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Half and Half Teacher’s Guide

By Lensey Namioka

Half and Half by Lensey Namioka



Embracing One’s Cultures: A Guide

Grades 3 up

All-of-a-Kind Family
by Sydney Taylor
Maya Running by Anjali Banerjee
Fresh Girl by Jaïra Placide
The Shadows of Ghadames by Joëlle Stolz
Macaroni Boy by Katherine Ayres
Half and Half by Lensey Namioka
Bindi Babes by Narinder Dhami
See You Down the Road by Kim Ablon Whitney

Visualize the varied cultures in American society today: descendents of Vietnamese refugees; foreign and native-born children of Latin American parents seeking to break the bonds of poverty; Muslim youth from devout Middle Eastern families; descendents of early 1900s immigrants from Ireland, Italy, and other European countries; sons and daughters of research scientists, scholars, and engineers from all over the globe. Every race, nationality, and religion contributes to the photograph of “Our American Family.” But instead of embracing the richness of America’s unique crossroads of cultures, schools often become a battleground where students from diverse backgrounds fight to belong. Prejudice stemming from negative stereotypes and ignorance leads to students being harassed and teased about the clothes they wear, the food they eat, and the way they speak, which robs those targeted of the pride they should be able to express in their own ethnicity. The books in this educators guide include literature that encompasses many of the cultures students may encounter in their school, and can help students define and embrace their own culture as well as the cultures of others. These books focus on themes of acceptance, cultural pride, and a sense of heritage that must be fostered in all of our students if our schools, and ultimately our society, can hope to be productive, successful, and united.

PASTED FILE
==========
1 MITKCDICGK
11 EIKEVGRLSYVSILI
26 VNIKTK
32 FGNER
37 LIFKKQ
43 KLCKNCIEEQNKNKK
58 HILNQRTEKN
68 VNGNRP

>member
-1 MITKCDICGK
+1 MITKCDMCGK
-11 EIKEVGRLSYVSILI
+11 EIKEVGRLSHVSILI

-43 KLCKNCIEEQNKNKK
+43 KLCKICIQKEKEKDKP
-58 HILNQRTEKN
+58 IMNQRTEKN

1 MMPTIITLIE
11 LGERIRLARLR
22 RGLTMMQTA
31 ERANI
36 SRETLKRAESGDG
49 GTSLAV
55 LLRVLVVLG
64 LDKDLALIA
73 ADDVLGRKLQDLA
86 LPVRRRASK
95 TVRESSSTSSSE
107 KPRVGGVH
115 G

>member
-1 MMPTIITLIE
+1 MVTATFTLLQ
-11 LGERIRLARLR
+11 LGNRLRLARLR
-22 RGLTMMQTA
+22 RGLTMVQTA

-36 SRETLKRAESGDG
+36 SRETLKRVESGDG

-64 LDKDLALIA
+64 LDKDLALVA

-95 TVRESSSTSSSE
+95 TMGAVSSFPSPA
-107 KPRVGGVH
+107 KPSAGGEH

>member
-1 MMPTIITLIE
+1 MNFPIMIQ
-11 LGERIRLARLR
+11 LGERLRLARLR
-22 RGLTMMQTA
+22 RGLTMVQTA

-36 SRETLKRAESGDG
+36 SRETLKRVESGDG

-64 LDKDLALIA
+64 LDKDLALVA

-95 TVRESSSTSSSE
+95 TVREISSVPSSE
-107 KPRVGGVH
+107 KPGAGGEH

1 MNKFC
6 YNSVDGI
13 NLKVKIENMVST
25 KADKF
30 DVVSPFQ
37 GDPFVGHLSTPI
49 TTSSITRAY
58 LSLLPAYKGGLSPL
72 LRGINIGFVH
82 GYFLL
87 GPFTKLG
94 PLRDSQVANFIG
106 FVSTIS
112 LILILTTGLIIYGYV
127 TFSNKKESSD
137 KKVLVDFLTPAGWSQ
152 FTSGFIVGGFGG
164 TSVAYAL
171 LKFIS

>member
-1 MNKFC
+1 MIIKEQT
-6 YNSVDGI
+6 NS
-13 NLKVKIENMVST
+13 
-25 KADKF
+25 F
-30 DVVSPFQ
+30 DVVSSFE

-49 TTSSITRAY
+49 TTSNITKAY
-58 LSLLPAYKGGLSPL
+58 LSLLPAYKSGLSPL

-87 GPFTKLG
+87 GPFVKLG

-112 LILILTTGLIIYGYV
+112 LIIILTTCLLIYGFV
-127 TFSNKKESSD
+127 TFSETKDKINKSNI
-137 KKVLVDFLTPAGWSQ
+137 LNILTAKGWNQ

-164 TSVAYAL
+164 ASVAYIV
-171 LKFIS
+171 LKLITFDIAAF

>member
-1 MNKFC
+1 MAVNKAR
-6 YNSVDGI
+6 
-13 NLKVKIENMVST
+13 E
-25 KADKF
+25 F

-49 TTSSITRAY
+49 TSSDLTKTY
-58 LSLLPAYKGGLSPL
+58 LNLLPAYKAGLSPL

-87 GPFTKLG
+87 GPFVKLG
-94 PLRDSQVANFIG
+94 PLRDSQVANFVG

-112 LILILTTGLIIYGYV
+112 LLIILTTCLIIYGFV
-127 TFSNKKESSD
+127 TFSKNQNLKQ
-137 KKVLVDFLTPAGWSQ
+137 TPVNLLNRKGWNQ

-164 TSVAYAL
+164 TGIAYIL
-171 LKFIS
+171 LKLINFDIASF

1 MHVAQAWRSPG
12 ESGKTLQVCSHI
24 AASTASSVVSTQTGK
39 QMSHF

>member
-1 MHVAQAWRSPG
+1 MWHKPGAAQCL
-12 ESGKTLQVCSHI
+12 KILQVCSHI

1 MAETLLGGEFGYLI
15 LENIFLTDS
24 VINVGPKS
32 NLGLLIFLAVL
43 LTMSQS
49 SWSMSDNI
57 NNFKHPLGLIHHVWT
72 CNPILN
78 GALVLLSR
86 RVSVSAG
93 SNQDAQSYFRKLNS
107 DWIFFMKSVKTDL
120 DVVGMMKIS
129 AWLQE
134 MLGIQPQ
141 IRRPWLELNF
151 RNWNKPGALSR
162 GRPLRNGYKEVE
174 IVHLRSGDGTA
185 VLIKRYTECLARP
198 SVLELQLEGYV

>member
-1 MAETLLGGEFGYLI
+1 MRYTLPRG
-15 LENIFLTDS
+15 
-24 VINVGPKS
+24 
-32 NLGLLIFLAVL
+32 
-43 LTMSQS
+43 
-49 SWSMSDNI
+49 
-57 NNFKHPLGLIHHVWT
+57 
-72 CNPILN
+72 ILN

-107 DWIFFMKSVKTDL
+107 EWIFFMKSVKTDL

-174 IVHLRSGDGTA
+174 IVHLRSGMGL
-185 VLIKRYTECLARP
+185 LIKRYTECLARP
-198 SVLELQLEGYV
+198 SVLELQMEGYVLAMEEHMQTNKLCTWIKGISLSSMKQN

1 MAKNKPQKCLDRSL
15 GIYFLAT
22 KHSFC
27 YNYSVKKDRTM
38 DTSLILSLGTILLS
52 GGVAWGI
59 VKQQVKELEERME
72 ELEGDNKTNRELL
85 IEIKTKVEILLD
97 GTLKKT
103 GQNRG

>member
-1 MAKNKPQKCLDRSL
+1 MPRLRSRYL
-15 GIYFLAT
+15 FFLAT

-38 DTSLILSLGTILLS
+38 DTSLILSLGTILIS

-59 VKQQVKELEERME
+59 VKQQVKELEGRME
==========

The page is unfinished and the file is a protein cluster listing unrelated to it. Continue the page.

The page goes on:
Being half Chinese and half Scottish has never been a problem for Fiona until the annual folk festival where she must make a choice between dancing the Highland Reel or appearing with her father as the heroine of one of his children’s books.



Fiona asks her mom, “Why do grown-ups always have to sort people into boxes anyway?” (p. 4) No one can easily answer the question, so Fiona has to answer it for herself. How does she determine the answer to her question?

2. While local reporters claim Seattle is ethnically diverse, and Fiona sits at a lunch table with students of varying ethnic cultures, she often feels as if she doesn’t belong. Why is she confused about her place among her family and friends?

3. Fiona discovers that people, family included, see what they want to see in a person, and that they judge a person based on appearance. How is this true for every character in the book?


Taking It Global
Discusses cultural diversity in America.

American Civil Liberties Union: Immigrant Rights
The official Web page.

The American Immigrants Home Page
Helpful information for and about immigrants.

Federation for American Immigration Reform
Immigrant reform movement and its affect on public schools.

Cultural Diversity–a CCSD research program
Lifestyle patterns of immigrant youth.


Prepared by Susan Geye, Library Media Specialist, Crowley Ninth Grade Campus, Crowley, Texas.

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